Your merle Great Dane is one of a very small group of giant purebred dog breeds.
The merle pattern is a pale to dark grey coat, covered in darker splotches. Some of the different merle patterns that exist are: merle, dilute merle, cryptic merle, harlequin.
However, the merle coat can come with some serious health issues. These include deafness, eye defects, and potentially greater risk of skin issues.
So let’s find out a little more about these eye-catching dogs.
What This Article Looks At
These are the largest dogs in the whole world. But even more distinctive than your Great Dane dog’s size is the merle coat color pattern.
A Great Dane of any color is eye-catching. A merle Great Dane even more so.
In fact, as of 2019, the merle Great Dane is now eligible to compete in American Kennel Club (AKC) conformation shows.
This is exciting news for owners that have been a long time in coming.
In this article, we dive right in to explore all there is to know about the merle Great Dane coat color pattern.
What Is a Merle Great Dane?
If you are a brand-new Great Dane owner and are still just learning about this magnificent dog breed, you may not realize how many coat colors and color patterns a Great Dane dog can have.
Nevertheless, the merle is one of the most visually striking and memorable.
It is also a genetic building block for the beloved harlequin Great Dane coat pattern.
What does Merle Look Like?
The word “merle” describes a coat color pattern that is separate and distinct from all other Great Dane coat colors and color patterns.
But it can still cause a great deal of confusing variation within the merle color pattern itself.
The Great Dane Illustrated Breed Standard is a great resource for identifying which merle color pattern most closely matches your Great Dane pup.
The merle coat color pattern is a pale to dark grey base, broken up with black patches.
Your Merle May Have a Mantle
A merle Great Dane may or may not have a mantle, which is an area of solid white color that rings the neck and chest only.
A merle Great Dane with a mantle is called a mantle/merle.
A mantle/merle Great Dane may also display white elsewhere, although this doesn’t always occur.
If additional white is present on a mantle/merle Great Dane, the most common areas to see white are on the muzzle, chest, belly, legs, paws, tail tip and rump.
Black skin pigment also sometimes shows up in the areas of white, and this is acceptable for show standards.
The sole noted disqualification is a color pattern called “merlequin,” which is an all-white dog that displays patches of merle (grey/black pattern).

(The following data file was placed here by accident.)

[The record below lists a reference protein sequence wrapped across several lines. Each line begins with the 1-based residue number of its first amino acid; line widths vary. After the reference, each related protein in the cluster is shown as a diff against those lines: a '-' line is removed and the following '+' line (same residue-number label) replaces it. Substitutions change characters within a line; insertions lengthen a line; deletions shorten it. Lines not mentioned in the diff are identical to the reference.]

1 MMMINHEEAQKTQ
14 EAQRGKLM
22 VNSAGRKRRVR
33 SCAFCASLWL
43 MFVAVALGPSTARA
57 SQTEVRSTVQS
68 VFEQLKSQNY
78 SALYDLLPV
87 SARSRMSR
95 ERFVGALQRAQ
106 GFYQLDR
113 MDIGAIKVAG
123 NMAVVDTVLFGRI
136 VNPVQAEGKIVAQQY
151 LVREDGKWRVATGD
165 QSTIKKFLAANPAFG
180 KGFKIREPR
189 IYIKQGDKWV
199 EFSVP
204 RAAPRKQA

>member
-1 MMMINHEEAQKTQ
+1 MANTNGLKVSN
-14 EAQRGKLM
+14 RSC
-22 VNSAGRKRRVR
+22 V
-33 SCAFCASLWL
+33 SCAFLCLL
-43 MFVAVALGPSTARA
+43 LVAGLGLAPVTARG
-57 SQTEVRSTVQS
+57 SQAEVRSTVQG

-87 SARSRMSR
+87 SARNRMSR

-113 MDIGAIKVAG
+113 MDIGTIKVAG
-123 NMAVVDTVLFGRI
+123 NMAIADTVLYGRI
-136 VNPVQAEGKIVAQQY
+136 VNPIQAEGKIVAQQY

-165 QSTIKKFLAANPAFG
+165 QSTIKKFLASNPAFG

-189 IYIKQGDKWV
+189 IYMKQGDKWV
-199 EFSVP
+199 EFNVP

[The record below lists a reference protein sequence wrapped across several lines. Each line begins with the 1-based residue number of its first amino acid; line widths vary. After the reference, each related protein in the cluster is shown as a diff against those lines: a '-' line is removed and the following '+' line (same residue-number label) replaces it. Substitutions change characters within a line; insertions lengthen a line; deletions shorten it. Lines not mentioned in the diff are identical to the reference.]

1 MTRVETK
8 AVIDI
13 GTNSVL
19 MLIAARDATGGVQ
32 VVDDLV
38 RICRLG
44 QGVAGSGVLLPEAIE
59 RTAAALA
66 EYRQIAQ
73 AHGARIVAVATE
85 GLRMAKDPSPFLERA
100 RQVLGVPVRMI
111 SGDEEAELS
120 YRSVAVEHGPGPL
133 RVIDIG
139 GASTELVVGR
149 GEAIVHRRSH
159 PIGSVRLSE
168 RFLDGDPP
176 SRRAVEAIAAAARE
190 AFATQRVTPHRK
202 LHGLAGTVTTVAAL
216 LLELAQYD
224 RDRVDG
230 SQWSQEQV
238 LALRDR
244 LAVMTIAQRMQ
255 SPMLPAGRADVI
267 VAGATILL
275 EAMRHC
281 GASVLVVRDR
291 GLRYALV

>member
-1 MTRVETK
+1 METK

The AKC Conformation page for judges shows a helpful example of the merlequin coat color pattern so you can visualize it for yourself.
Merle Great Dane Genetics
The gene that transmits the merle color pattern is called M(Silv).
The “M” stands for merle and the “Silv” references a gene responsible for pigmentation in mammals.
From here, canine color genetics can get complicated quickly.
If you plan to breed your merle Great Dane in the future, you should dive in and learn all the nuts and bolts of how breeding genetics works.
This ensures you breed the healthiest Great Dane puppies.
Not Planning on Breeding?
But maybe you’re not planning to breed your Great Dane.
If so, the most important elements of merle Great Dane genetics to learn about how merle genes can influence Great Dane health.
That is the aspect of canine genetics we focus on in this section.
Your Dog’s Genotype Determines His Phenotype
The first thing to know is that the merle coat color pattern occurs in a number of purebred dog breeds, including the Great Dane.
When the merle coat color gene expresses (shows up) in a dog, this is called a dog’s “phenotype,” or appearance.
The mechanics that cause the merle coat color gene to show up is called the “genotype,” or genes.
In other words, your dog’s inherited genotype, or genes, determines your Great Dane’s phenotype, or what she will look like as an adult dog.
Merle is a coat color pattern that is unique to dogs.
As far as biologists are aware, the merle coat color pattern only occurs in modern domestic dogs.
Dominant Genes for Merle Pattern
The coat pattern is comprised of normal melanin (pigment) and dilute melanin in a pattern of gene expression called “incomplete dominance.”
What is most interesting about the way the merle gene shows up is that it is mobile.
In other words, it can be cut, copied and pasted from one area of the canine genome to another.